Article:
Recently, I was Marion Nestle’s guest at a luncheon hosted by the Food Studies students at NYU. As Marion proudly showed me through the kitchen, she introduced me to a young woman dressed in a chef’s jacket and wearing a dismayed look on her face.
“Oooooo! Can we try some of those?” Marion asked the student when she spotted the sheet pan of coconut concoctions nearby.
“Oh, those. They didn’t turn out right. They spread out too much, and I don’t know what I’m going to do with them now.”
We tasted them anyway, and they were fabulous. The batter seemed to have separated as they baked, with the butter and sugar falling to the bottom and caramelizing into a sweet, brown, nutty, crispiness that turned ordinary macaroons into something extra special.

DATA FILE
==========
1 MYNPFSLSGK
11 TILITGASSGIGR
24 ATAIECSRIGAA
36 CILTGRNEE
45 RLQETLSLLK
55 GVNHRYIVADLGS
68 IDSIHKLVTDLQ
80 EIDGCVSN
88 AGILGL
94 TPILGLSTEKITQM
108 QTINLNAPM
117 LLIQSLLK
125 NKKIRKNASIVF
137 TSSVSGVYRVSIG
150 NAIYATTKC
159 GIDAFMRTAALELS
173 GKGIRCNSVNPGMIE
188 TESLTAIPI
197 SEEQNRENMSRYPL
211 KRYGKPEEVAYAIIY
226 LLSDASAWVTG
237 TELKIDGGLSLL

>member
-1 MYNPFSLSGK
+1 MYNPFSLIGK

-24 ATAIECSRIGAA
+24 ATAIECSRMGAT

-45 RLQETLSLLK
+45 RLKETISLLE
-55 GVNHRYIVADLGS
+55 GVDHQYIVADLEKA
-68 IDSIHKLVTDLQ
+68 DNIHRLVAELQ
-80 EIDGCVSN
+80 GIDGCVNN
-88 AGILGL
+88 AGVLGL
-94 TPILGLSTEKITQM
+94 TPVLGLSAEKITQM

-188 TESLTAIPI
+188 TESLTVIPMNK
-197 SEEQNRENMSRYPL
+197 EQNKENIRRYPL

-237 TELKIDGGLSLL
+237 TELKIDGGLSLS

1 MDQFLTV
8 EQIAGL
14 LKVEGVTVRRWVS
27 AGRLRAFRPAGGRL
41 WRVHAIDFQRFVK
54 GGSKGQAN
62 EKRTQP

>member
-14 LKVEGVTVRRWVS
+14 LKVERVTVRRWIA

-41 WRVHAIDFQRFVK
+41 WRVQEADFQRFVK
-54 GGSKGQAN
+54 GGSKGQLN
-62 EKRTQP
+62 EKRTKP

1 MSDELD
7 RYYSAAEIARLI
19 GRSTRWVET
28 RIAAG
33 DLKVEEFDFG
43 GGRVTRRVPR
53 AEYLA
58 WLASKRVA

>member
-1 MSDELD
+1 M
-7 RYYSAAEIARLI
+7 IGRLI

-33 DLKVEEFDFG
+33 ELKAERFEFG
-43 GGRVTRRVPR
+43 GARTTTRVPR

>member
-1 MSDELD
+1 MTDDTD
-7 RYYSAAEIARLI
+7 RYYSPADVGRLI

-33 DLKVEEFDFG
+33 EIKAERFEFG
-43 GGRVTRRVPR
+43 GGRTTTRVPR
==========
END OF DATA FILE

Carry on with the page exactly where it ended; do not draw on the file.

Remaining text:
“Really? You like them?” asked the student, seeming surprised as we helped ourselves to seconds. “I’m glad. I guess I’ll serve them, but I still don’t know what am I going to do with these completely flat ones on the other tray.”
“If they were mine,” I replied, “I’d chopped them up and used them as a crust for a cheesecake. I think it would make a fantastic combination.”
“That’s a great idea!” she said, a genuine smile finally on her face.
More importantly, it was a good reminder for all of us that, in cooking, mistakes are really only opportunities to create something new.